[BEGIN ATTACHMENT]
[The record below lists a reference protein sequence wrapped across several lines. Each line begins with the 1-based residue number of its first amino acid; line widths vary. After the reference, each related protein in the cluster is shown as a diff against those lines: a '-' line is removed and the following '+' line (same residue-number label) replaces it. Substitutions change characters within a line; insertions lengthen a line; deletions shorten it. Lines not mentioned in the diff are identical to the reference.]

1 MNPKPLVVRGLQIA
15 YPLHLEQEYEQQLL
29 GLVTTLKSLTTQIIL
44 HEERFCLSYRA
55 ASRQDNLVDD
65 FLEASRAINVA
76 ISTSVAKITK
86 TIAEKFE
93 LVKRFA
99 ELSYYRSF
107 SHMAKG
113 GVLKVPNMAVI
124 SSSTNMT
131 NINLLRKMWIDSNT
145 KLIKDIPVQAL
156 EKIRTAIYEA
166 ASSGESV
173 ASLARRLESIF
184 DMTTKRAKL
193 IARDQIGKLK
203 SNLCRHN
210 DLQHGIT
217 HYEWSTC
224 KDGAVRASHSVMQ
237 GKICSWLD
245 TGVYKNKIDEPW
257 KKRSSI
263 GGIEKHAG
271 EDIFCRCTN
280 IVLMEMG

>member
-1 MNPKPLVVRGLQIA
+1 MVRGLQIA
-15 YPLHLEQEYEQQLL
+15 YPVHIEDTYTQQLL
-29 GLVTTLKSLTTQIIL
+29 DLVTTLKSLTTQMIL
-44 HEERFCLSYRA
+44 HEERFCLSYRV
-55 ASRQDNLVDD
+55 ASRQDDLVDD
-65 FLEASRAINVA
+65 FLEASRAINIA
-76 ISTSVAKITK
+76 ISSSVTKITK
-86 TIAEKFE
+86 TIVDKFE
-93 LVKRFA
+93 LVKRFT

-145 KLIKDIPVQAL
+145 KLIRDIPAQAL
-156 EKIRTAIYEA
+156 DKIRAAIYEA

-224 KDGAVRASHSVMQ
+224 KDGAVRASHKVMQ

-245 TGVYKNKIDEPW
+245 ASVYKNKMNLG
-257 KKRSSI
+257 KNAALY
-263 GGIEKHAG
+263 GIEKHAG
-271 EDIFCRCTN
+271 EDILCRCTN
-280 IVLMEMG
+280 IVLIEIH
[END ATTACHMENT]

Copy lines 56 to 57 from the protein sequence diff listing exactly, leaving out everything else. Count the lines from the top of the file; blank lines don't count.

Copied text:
+224 KDGAVRASHKVMQ

-245 TGVYKNKIDEPW